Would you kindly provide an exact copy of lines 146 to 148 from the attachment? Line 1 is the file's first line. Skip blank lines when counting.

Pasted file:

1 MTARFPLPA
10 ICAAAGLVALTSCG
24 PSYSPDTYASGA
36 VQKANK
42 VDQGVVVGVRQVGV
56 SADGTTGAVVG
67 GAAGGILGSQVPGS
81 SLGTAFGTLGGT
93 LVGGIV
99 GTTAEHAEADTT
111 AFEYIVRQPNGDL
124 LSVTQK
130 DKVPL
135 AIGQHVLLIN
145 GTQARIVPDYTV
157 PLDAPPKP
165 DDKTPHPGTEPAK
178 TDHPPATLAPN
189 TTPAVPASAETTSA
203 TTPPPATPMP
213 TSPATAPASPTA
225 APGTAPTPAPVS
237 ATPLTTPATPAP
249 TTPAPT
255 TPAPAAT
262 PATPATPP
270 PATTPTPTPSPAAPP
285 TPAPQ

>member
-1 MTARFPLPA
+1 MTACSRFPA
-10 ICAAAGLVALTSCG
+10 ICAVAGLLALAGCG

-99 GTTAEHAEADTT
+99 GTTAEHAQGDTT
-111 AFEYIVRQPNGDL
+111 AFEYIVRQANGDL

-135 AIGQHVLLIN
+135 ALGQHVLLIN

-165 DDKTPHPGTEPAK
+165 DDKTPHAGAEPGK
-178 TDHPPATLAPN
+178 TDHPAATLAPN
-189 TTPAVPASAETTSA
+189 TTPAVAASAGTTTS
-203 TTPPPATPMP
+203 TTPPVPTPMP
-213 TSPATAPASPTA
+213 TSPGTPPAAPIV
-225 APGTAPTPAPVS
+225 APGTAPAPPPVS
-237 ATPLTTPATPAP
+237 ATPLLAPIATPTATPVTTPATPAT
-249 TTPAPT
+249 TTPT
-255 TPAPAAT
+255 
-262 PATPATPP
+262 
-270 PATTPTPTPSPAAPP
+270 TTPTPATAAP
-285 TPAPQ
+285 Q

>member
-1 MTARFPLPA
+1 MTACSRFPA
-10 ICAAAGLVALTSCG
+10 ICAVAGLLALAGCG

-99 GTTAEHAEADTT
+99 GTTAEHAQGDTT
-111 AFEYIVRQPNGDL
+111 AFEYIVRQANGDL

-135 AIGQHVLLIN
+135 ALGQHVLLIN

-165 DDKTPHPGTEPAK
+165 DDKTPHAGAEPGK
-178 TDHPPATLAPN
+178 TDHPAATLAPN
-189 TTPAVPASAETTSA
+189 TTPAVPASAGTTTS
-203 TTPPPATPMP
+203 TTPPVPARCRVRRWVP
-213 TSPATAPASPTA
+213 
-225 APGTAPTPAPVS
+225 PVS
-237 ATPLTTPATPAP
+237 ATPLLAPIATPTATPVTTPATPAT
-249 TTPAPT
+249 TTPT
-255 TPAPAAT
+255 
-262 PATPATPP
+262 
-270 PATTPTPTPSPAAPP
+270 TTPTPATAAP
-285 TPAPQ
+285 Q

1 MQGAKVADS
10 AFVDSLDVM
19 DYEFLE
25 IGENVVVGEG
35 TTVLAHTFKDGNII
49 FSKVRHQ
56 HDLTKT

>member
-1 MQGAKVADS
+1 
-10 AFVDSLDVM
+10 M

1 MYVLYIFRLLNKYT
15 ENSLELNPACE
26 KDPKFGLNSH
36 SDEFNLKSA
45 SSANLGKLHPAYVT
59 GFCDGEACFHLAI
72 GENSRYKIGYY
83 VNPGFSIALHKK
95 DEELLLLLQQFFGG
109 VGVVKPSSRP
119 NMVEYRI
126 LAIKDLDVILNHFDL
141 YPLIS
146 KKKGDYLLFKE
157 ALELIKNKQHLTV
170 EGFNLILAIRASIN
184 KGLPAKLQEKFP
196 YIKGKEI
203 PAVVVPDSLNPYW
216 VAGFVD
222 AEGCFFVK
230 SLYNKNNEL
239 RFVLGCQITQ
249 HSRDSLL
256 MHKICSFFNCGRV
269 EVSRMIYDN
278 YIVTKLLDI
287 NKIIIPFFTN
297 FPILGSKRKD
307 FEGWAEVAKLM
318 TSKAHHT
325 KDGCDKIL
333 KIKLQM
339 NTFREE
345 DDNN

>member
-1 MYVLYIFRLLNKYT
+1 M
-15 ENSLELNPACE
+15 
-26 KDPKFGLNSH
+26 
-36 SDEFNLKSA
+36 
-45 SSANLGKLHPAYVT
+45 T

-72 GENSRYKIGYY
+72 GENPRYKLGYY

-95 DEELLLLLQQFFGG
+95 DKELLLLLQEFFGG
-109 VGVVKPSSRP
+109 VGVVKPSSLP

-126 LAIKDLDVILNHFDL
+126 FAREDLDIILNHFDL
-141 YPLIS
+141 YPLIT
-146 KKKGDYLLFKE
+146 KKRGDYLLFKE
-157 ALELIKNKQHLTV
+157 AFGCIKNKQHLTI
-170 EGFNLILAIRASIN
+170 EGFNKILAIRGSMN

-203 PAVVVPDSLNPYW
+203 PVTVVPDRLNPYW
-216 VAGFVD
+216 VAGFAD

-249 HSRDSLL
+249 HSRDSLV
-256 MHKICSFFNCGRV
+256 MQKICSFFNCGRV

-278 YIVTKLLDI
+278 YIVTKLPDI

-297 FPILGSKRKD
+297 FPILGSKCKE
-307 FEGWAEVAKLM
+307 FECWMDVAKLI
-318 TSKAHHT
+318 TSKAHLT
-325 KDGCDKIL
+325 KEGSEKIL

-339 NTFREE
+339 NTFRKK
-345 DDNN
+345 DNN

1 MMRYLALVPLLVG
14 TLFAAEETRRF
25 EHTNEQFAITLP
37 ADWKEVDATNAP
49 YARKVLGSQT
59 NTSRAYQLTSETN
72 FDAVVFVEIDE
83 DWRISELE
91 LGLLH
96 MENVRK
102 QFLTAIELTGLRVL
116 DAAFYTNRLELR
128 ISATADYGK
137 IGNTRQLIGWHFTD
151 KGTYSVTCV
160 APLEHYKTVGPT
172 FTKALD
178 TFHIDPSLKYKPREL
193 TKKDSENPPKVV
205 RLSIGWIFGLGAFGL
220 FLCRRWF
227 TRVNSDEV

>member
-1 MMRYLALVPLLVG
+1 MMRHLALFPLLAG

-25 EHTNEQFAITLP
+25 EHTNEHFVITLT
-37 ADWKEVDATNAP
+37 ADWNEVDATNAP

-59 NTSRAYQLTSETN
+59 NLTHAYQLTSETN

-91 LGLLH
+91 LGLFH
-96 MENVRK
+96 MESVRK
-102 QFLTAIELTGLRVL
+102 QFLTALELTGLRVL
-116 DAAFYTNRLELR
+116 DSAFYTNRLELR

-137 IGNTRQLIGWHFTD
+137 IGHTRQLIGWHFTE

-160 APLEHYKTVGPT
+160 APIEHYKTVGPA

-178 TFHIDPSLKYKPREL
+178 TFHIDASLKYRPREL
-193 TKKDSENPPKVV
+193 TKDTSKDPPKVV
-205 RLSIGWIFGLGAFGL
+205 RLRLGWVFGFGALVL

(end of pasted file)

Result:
>member
-1 MYVLYIFRLLNKYT
+1 M